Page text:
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Institutionalisation of Political Parties: Comparative Cases. Edited by Robert Harmel and Lars G. Svasand

Populists and Public Office

Workshop Number
Workshop Director
Daniele Albertazzi
University of Birmingham
Workshop Co-Director
Duncan Mcdonnell
TORINO, Università degli Studi di

In recent years, populist parties across Europe have achieved their best ever results, taking up or consolidating positions in regional and national parliaments in some countries and entering governments at all levels in others. This increasing presence of populists in elected assemblies/parliaments and in government (at subnational and national levels) raises a number of questions which the workshop will seek to tackle. These can be broadly grouped as follows:

- Policies: Do populist parties modify their policies once in parliament/government and, if so, how? How are these changes/discrepancies communicated?

- Relationships with other parties: How do interactions with other parties change when in parliament/government? How do populists justify the decision to enter government? How do coalition partners justify the decision to invite populists into government? How and why is the decision taken to remove a cordon sanitaire?

- Communication: How do populists communicate with their supporters, membership and the public while in parliament and government?

- Electoral support: What are the reactions in terms of electoral outcomes after populists have entered government?

- Party organization: How do party organizations change to meet the challenges of parliamentary and government participation?

- Effects: What does the rise of populist parties and their entry into government mean for European party systems and liberal democracy?

We welcome papers that discuss these issues, both from theoretical and empirical perspectives. We particularly hope to attract comparative papers examining populists not only across time and space within Europe, but also at different levels of government and varying stages of party development.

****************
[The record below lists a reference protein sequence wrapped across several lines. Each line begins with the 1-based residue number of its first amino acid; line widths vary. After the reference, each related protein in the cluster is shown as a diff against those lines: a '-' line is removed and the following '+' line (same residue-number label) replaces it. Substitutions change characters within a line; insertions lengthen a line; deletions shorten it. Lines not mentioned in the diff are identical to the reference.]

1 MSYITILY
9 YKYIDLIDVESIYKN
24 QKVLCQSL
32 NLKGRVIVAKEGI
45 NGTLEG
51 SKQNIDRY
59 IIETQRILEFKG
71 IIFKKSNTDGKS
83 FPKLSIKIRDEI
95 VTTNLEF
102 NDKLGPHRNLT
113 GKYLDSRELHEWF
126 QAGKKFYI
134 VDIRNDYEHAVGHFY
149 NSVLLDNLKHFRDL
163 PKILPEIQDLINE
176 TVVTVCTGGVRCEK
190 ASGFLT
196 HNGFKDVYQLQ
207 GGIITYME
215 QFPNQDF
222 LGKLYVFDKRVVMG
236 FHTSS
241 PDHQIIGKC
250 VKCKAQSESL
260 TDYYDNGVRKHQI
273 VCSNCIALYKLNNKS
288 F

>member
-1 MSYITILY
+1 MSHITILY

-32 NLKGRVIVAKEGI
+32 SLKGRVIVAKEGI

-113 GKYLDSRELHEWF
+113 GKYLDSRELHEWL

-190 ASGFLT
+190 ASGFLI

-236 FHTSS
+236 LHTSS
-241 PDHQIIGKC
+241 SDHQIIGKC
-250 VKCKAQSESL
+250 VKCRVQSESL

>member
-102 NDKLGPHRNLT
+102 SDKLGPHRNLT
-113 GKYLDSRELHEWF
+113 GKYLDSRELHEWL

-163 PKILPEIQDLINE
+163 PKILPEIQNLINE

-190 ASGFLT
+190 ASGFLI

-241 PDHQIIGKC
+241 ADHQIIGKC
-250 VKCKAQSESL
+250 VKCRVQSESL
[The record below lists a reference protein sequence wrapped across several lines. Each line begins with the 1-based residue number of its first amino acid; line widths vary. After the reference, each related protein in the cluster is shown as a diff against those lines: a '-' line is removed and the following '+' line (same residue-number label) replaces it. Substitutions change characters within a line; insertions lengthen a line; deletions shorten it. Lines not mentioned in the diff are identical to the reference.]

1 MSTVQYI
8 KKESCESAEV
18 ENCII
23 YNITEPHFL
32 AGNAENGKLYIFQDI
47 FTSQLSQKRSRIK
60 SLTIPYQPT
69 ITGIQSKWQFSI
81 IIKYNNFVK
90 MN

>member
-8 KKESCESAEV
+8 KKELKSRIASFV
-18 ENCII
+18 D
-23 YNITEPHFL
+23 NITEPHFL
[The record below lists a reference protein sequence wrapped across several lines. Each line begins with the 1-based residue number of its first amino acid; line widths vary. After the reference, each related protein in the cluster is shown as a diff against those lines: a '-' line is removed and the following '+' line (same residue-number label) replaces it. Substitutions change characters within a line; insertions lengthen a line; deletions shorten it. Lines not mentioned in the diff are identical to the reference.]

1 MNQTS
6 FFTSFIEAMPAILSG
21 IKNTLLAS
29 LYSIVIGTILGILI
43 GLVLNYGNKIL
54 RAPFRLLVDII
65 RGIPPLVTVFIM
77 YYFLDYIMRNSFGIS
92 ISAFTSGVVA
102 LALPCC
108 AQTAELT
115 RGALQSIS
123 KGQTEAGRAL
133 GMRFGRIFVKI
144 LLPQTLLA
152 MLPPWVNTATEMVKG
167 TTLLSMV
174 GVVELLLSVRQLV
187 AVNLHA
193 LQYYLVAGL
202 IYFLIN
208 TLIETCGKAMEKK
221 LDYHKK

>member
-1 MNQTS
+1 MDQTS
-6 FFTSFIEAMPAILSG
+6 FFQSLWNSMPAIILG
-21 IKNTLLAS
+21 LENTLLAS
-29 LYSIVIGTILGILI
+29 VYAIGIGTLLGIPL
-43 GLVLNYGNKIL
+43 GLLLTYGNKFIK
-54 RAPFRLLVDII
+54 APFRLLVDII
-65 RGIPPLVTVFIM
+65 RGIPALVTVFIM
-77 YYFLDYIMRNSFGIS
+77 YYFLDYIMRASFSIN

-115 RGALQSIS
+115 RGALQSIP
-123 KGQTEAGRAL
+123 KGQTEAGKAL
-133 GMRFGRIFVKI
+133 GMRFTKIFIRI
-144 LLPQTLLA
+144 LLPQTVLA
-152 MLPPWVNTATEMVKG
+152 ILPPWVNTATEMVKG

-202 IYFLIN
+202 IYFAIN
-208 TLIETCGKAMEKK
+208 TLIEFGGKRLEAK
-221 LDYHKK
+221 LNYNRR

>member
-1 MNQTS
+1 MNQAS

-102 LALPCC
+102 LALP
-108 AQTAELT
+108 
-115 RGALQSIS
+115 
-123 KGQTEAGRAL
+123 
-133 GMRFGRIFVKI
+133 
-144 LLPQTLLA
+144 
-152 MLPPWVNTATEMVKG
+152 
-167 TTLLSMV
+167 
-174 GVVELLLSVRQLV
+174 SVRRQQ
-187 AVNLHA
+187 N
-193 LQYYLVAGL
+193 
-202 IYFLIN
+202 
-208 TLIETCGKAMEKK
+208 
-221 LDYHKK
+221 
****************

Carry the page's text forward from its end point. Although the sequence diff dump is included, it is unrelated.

Paper List

Title Details
A party life course approach to the comparative analysis of the Danish People's Party, the Northern League and the Austrian Freedom Party View Paper Details
After Jörg Haider’s Death: The Role of Personal Charisma in Austrian and European Radical Right-Wing Populism View Paper Details
Between Structure and Agency: Explaining the success and the failure of populist parties in government View Paper Details
Down South, up North: party strategy and performances of the Extreme Right in municipal office in France View Paper Details
Dutch Populists in Parliament and Public Office View Paper Details
Fringe and mainstream populism(s) and the transformation of party systems View Paper Details
Plaid Cymru – The Party of Wales: The On-going Transition of a Regionalist Populist Party from Party of Opposition to Party of Government View Paper Details
Populism as Logic: The Case of Ukraine View Paper Details
Populism in Central Europe View Paper Details
Populism: The Polish Case View Paper Details
Populist Party Adaptation in Latin America View Paper Details
Presidential populism at work: Government and Parliament under Berlusconi View Paper Details
So do they empower the people? Populism, electoral reform and direct democracy in Austria, Belgium, and the Netherlands View Paper Details
Success and Failure -- Contrasting Examples of Austrian Populists in Office View Paper Details
The BNP in local government. Just how different are they? View Paper Details
The Effects of Populist Rhetoric View Paper Details
The Fortuyn Effect Revisited: How the entry of the List Pim Fortuyn affected the Dutch party system View Paper Details
The Swiss People's Party between opposition and government View Paper Details
Two's company? The PDL and the Lega Nord in Government in Italy View Paper Details
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